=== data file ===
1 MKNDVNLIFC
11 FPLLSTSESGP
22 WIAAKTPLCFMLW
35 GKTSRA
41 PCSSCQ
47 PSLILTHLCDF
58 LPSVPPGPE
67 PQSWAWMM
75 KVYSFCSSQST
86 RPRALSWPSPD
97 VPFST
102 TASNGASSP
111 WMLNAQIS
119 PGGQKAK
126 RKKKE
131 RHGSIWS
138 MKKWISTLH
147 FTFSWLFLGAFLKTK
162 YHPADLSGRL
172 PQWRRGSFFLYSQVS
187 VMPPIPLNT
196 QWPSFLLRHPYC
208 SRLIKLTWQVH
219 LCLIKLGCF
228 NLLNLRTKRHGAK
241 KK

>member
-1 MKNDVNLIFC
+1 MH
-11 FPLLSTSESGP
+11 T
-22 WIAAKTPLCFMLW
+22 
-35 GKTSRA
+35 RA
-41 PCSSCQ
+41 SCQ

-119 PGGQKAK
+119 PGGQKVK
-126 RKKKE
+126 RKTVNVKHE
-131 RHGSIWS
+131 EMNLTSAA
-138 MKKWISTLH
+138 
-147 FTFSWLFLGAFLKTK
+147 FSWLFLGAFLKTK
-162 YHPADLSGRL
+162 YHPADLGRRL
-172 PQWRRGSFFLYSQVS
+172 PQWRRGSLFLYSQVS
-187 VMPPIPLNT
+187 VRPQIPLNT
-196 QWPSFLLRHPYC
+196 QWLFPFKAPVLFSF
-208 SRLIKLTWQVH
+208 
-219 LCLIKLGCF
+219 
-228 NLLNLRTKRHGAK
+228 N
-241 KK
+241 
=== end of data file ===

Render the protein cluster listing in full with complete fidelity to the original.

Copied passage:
1 MKNDVNLIFC
11 FPLLSTSESGP
22 WIAAKTPLCFMLW
35 GKTSRA
41 PCSSCQ
47 PSLILTHLCDF
58 LPSVPPGPE
67 PQSWAWMM
75 KVYSFCSSQST
86 RPRALSWPSPD
97 VPFST
102 TASNGASSP
111 WMLNAQIS
119 PGGQKAK
126 RKKKE
131 RHGSIWS
138 MKKWISTLH
147 FTFSWLFLGAFLKTK
162 YHPADLSGRL
172 PQWRRGSFFLYSQVS
187 VMPPIPLNT
196 QWPSFLLRHPYC
208 SRLIKLTWQVH
219 LCLIKLGCF
228 NLLNLRTKRHGAK
241 KK

>member
-1 MKNDVNLIFC
+1 MH
-11 FPLLSTSESGP
+11 T
-22 WIAAKTPLCFMLW
+22 
-35 GKTSRA
+35 RA
-41 PCSSCQ
+41 SCQ

-119 PGGQKAK
+119 PGGQKVK
-126 RKKKE
+126 RKTVNVKHE
-131 RHGSIWS
+131 EMNLTSAA
-138 MKKWISTLH
+138 
-147 FTFSWLFLGAFLKTK
+147 FSWLFLGAFLKTK
-162 YHPADLSGRL
+162 YHPADLGRRL
-172 PQWRRGSFFLYSQVS
+172 PQWRRGSLFLYSQVS
-187 VMPPIPLNT
+187 VRPQIPLNT
-196 QWPSFLLRHPYC
+196 QWLFPFKAPVLFSF
-208 SRLIKLTWQVH
+208 
-219 LCLIKLGCF
+219 
-228 NLLNLRTKRHGAK
+228 N
-241 KK
+241 